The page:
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Australian prime minister John Howard announced publicly Tuesday that he "did not have a problem" with the rabidly antigay sect the Exclusive Brethren, the Sydney Morning Herald reported. The prime minister confirmed that he had met with leaders of the Exclusive Brethren, who have been substantial donors to his political party in Australia since the federal election in 2004. "Yes, I've met with people from the Exclusive Brethren," Howard said. "It's a free country. They are not breaking the law, [and] like any other group, they are entitled to put their views to the government." The prime minister's comments oppose almost every story filed about the Exclusive Brethren in the Australian media and follow a scathing investigative report that aired this week on the Australian Broadcasting Corp.'s Four Corners program. The hour-long report, titled "Separate Lives," depicted "life inside the secretive and puritanical Brethren Sect and the heartrending price extracted from those who leave." Despite widespread anecdotal evidence of inappropriate methods practiced by the sect, including hiring two private investigators who claim the Brethren paid them to "dig up dirt" on New Zealand prime minister Helen Clark and her husband's sex life (which led to allegations being published in a right-wing publication), Howard said he did not have a problem with the group. "We don't [run] a police state in this country, and unless people are an unlawful organization, they are entitled to meet with the government," the prime minister said.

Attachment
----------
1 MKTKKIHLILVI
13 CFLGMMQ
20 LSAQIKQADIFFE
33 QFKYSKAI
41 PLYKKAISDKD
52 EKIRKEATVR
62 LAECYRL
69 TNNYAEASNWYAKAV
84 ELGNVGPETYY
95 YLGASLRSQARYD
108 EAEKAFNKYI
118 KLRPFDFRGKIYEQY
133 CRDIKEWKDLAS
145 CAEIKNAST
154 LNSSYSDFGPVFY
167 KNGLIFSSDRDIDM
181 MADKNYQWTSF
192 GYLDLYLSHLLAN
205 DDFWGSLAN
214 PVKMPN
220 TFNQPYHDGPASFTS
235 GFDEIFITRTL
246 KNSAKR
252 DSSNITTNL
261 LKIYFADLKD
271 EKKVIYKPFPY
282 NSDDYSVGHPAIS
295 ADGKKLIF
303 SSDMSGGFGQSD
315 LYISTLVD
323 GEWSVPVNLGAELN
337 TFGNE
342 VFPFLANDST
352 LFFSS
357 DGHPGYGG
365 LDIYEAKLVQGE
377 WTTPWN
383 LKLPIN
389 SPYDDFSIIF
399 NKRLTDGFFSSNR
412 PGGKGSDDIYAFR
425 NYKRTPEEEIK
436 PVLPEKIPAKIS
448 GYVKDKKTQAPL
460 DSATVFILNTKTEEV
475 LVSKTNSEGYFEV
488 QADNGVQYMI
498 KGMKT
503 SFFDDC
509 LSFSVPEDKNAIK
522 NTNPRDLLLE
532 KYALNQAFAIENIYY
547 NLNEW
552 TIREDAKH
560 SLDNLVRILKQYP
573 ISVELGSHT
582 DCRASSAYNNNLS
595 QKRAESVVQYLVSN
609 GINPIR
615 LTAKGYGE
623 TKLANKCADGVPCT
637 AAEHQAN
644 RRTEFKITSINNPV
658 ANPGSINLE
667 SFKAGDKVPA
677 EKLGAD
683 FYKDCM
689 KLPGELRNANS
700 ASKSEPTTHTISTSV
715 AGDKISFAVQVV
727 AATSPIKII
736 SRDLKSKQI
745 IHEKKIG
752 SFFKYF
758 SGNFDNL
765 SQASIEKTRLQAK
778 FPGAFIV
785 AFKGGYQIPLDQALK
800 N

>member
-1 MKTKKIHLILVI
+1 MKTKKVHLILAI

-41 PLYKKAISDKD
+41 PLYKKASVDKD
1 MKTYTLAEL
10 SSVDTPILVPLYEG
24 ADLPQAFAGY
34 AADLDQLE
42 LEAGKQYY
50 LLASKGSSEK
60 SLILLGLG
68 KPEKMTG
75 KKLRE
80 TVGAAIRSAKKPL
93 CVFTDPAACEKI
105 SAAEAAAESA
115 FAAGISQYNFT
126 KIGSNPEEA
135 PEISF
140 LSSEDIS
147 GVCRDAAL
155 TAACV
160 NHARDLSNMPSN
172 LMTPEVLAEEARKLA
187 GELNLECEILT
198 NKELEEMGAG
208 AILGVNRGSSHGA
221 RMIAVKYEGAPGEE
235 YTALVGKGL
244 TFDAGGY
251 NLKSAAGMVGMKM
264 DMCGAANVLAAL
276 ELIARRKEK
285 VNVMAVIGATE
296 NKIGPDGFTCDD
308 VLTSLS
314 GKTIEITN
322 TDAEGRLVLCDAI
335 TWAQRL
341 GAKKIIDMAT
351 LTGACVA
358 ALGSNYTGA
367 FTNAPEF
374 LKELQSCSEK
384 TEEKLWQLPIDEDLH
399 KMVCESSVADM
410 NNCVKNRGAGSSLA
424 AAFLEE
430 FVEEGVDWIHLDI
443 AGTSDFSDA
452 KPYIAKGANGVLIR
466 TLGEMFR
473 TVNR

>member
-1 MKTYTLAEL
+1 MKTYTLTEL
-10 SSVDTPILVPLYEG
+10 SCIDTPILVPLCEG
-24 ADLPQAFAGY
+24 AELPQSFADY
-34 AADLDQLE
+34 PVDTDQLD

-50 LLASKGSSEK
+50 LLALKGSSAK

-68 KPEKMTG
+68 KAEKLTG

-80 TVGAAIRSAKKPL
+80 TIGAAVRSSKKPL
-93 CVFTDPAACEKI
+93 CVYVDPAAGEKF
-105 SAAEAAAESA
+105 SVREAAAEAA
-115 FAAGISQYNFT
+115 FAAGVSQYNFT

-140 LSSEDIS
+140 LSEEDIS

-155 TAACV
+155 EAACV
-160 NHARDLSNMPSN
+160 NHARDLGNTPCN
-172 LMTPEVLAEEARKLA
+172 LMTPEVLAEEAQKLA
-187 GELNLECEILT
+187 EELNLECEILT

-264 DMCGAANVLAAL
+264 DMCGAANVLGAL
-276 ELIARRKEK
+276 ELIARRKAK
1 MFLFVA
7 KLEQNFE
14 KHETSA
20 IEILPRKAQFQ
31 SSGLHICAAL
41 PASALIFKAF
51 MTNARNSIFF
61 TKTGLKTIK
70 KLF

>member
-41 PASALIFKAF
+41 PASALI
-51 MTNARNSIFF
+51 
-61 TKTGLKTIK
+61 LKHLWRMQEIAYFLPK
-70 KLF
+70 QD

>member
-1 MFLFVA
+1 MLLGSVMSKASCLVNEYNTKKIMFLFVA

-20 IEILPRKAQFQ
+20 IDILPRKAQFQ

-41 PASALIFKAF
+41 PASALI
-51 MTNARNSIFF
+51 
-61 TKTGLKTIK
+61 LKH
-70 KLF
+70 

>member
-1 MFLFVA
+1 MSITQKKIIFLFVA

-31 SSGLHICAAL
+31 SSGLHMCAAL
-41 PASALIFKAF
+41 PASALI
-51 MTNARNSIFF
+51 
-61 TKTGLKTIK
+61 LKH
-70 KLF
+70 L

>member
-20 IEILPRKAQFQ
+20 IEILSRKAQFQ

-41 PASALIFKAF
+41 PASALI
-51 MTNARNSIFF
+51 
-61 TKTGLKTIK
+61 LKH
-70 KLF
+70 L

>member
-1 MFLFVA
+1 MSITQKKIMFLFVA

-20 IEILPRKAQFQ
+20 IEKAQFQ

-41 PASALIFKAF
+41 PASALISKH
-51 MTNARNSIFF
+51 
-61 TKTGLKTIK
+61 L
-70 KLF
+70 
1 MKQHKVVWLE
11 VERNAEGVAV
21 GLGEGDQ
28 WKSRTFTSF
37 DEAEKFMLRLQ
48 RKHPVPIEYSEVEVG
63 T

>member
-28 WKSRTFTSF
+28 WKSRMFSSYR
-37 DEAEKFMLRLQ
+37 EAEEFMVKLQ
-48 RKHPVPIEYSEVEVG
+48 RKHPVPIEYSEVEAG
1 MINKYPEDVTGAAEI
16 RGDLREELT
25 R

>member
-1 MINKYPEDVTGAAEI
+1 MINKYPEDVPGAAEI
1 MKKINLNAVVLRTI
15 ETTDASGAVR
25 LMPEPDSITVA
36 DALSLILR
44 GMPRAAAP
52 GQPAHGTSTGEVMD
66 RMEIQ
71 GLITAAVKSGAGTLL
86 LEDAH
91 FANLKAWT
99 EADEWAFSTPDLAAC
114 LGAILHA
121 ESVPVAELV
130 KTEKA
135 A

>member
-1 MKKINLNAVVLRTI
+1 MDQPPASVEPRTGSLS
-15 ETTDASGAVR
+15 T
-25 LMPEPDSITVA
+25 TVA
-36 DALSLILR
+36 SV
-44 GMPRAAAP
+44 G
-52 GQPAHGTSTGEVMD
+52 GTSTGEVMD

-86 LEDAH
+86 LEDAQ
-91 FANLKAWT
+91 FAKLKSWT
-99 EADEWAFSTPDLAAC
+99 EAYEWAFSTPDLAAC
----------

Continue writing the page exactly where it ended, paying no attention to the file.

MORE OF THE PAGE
Despite believing themselves to be the flag-bearers of family values, Exclusive Brethren members refuse to socialize with anyone outside the sect, including close relatives, purposefully separating themselves from a world they see as morally corrupt. Disobedience of internal rules, even unsubstantiated, can lead to excommunication, or being "withdrawn from," and complete, permanent isolation from loved ones. "You cannot understand the horrific mistreatment of people," a former member said of life inside the sect.
Ex-members also alleged on the Four Corners program that large sums of cash have been transported by members across international borders and accused the group of hushing up child abuse.
While the exact figures of the sect's spending to prevent same-sex marriage and civil unions while promoting conservative policies in Australia is still unknown, the Brethren spent hundreds of thousands of dollars during the U.S. elections in 2004, buying ads backing President Bush and U.S. Senate candidate Mel Martinez, who is opposed to same-sex marriage and who won his Florida race.
The sect also spent almost another million in an attempt to quash candidates supporting gay rights in the last New Zealand election (namely the Greens). Following that election, they then spent a considerable amount of money equating a vote for the Greens with a vote for same-sex marriage in March elections in the Australian state of Tasmania.
This summer, Australia's federal government--on Howard's strong urging--overturned a law passed in Australia's Capital Territory to legalize same-sex unions.
When asked about the cult's activities, Howard told reporters, "I've met a lot more fanatical people in my life than the Exclusive Brethren." (Cath Pope, Gay.com/U.K.)